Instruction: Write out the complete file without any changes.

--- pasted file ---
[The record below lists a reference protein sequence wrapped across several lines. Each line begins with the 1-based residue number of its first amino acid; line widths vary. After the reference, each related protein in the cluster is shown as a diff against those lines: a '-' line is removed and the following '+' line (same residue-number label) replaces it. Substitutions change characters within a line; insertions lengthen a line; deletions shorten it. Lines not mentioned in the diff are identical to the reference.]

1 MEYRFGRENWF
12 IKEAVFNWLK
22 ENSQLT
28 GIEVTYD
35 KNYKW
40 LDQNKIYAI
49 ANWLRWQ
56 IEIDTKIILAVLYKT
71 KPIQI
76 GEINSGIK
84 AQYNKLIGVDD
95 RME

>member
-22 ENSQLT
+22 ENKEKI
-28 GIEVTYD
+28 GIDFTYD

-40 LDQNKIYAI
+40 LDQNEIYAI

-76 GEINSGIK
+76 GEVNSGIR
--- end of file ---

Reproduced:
[The record below lists a reference protein sequence wrapped across several lines. Each line begins with the 1-based residue number of its first amino acid; line widths vary. After the reference, each related protein in the cluster is shown as a diff against those lines: a '-' line is removed and the following '+' line (same residue-number label) replaces it. Substitutions change characters within a line; insertions lengthen a line; deletions shorten it. Lines not mentioned in the diff are identical to the reference.]

1 MEYRFGRENWF
12 IKEAVFNWLK
22 ENSQLT
28 GIEVTYD
35 KNYKW
40 LDQNKIYAI
49 ANWLRWQ
56 IEIDTKIILAVLYKT
71 KPIQI
76 GEINSGIK
84 AQYNKLIGVDD
95 RME

>member
-22 ENSQLT
+22 ENKEKI
-28 GIEVTYD
+28 GIDFTYD

-40 LDQNKIYAI
+40 LDQNEIYAI

-76 GEINSGIK
+76 GEVNSGIR